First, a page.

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Year : 2018  |  Volume : 18  |  Issue : 1  |  Page : 24-25

Fluorescein angiography and the kidney, friend or foe?

Nephrology Department, Kidney and Urology Center, Alexandria, Egypt

Date of Submission21-Nov-2017
Date of Acceptance20-Feb-2018
Date of Web Publication02-May-2018

Correspondence Address:
Dr. Mohamed E El-Rggal
23, Mohamed Safwat Street, Kafr-Abdo, Alexandria, 21529
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Source of Support: None, Conflict of Interest: None

DOI: 10.4103/jesnt.jesnt_26_17

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How to cite this article:
El-Rggal ME. Fluorescein angiography and the kidney, friend or foe?. J Egypt Soc Nephrol Transplant 2018;18:24-5

How to cite this URL:
El-Rggal ME. Fluorescein angiography and the kidney, friend or foe?. J Egypt Soc Nephrol Transplant [serial online] 2018 [cited 2022 Aug 16];18:24-5. Available from: http://www.jesnt.eg.net/text.asp?2018/18/1/24/231750

Fluorescein angiography (FA) is generally accepted among the nephrology community as being kidney friendly; however, it remains unclear whether it is truly safe or not based on the available evidence. were There have been three retrospective studies [1],[2],[3] and two prospective ones [4],[5] ([Table 1]) published till now examining the effect of FA on kidney functions. When pooling data from these studies, 16 patients (of 618, 2.5%) developed acute kidney injury (AKI) [defined as an absolute increase in serum creatinine (SCr) ≥0.5 mg/dl or ≥25% increase from baseline within 24–72 h after FA]. Most of the studies reported that SCr level returned back to normal within few days without any intervention, or attributed the increase in SCr level to an associated event (e.g. concomitant nephrotoxic drug administration).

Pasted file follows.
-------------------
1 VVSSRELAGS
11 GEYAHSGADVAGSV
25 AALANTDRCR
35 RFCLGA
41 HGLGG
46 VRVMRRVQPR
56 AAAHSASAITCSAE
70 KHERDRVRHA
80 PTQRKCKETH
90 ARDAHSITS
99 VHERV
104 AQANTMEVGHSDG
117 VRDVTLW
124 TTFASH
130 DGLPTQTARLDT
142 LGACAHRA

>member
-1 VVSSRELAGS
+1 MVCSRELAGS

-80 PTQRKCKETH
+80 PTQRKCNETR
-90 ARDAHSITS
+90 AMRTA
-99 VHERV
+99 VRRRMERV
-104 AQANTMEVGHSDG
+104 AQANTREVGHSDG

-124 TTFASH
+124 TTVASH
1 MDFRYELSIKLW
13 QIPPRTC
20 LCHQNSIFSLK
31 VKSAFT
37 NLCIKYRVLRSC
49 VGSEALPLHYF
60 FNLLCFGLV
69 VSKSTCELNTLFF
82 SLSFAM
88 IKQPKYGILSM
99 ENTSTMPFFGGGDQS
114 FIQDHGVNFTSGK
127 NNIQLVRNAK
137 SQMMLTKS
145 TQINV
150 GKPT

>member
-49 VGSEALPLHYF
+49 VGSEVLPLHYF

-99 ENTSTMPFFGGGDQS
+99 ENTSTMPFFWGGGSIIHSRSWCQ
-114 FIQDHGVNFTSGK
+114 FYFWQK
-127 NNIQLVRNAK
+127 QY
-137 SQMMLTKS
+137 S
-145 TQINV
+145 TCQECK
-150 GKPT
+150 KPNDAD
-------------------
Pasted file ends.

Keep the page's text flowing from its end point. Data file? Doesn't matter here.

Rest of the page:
Table 1 Summary of publications examining the effect of fluorescein angiography on renal functions

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Nevertheless, these studies had many limitations, including first, the absence of long-term follow-up data. It has to be noted that the peak rise in SCr level may occur 5 days or even more after contrast exposure [6]. The second was the use of 0.5 mg/dl absolute increase in SCr as a cutoff point to define contrast induced nephropathy (CIN) rather than the 0.3 mg/dl absolute rise recommended by AKIN [7] and KDIGO [8] guidelines. Even though decreasing the threshold from 0.5 to 0.3 mg/dl may falsely identify patients with AKI owing to assay variability and day-to-day variability, early detection is more important. Third, the use of SCr and estimated glomerular filtration rate as a marker for CIN development, despite being the current accepted definition, it still got some limitations. SCr has been inferior to serum cystatin-C, urinary (or serum) neutrophil gelatinase-associated lipocalin, urinary KIM-1, and interleukin-18 in early detection of CIN [9],[10],[11],[12]. Testing these early AKI biomarkers (namely serum cystatin-C and urinary neutrophil gelatinase-associated lipocalin) after FA detected more cases with CIN rather than SCr ([Table 1]) [4].